I was reading R.Jordan's "The Wheel of Time". I've faced the following sentence: "This time I can't make up or down out of any of it". I can't understand it.

Some previous sentences to make it clearer:

She shook her head. "The strongest images around the gleeman are a man — not him — juggling fire, and the White Tower, and that doesn't make any sense at all for a man. The strongest things I see about the big, curly-haired fellow are a wolf, and a broken crown, and trees flowering all around him. And the other one — a red eagle, an eye on a balance scale, a dagger with a ruby, a horn, and a laughing face. There are other things, but you see what I mean. This time I can't make up or down out of any of it." She waited then, still grinning, until he finally cleared his throat and asked.


2 Answers 2


It's an idiom to mean "I can't understand any of it".

The more common variation is "I can't make heads or tails out of it", which you can read a bit about here.

  • Your version (plural + or) sounded unusual to me, so I checked out this NGram. I've always used singular + nor, but it seems singular + or is far more common. Commented May 31, 2016 at 15:20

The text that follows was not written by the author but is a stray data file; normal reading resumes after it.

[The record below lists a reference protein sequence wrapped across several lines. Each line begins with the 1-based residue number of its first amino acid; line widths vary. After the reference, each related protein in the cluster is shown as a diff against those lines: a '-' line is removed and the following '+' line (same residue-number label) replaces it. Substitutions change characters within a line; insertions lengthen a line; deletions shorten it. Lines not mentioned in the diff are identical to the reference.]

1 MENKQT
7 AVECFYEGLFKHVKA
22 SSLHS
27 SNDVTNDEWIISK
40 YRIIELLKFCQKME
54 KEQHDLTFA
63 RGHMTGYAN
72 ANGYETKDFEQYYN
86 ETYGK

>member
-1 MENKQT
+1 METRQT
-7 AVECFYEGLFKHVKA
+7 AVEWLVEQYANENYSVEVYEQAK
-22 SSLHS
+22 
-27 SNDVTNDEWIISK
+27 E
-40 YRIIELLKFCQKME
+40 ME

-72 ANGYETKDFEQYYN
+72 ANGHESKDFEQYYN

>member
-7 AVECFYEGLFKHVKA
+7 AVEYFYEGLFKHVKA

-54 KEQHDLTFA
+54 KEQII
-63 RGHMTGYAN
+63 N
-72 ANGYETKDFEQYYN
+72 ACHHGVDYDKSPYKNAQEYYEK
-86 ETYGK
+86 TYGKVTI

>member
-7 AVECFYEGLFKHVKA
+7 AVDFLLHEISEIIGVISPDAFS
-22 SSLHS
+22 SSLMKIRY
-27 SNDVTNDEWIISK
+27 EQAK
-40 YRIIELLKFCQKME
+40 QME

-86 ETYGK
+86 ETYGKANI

• @FumbleFingers - Interesting! Everything but plural+or sounds very off to me, especially singular+nor. Maybe it's a regional thing?
    – Sarah
    Commented May 31, 2016 at 15:51
  • I'm guessing the or / nor distinction is more an "age" thing (so being a bit long in the tooth myself, I'm more familiar with the latter). And the NGram seems to leave no doubt that the plural forms are far more recent. I suspect they arose from a combination of mishearings plus people supposing that it's an allusion to not being able to tell whether the face of a (tossed) coin is heads or tails. But I'd be pretty sure it's more a matter of This is a strange animal! I can't tell if I'm looking at its head or its rear end! Commented May 31, 2016 at 16:02
  • @FumbleFingers - Fair point! I did/do associate the phrase with a coin toss. Also, it's interesting that if you expand your NGram to 2008 (as high as it goes) it looks like the singular version is coming back into favor.
    – Sarah
    Commented May 31, 2016 at 16:15
  • 1
    I agree that "I can't make heads or tails out of it" is commonly used in the US. I don't recognize the singular version.
    – user3169
    Commented May 31, 2016 at 21:43

In Wheel of Time, Robert Jordan frequently uses phrases that are similar to modern English but slightly different, because the stories are fantasies set in another world. Thus "can't make up or down out of it" is not likely to be heard in day-to-day English, but it is close enough to the well used "can't make heads or tails of it" that the reader understands what is meant.

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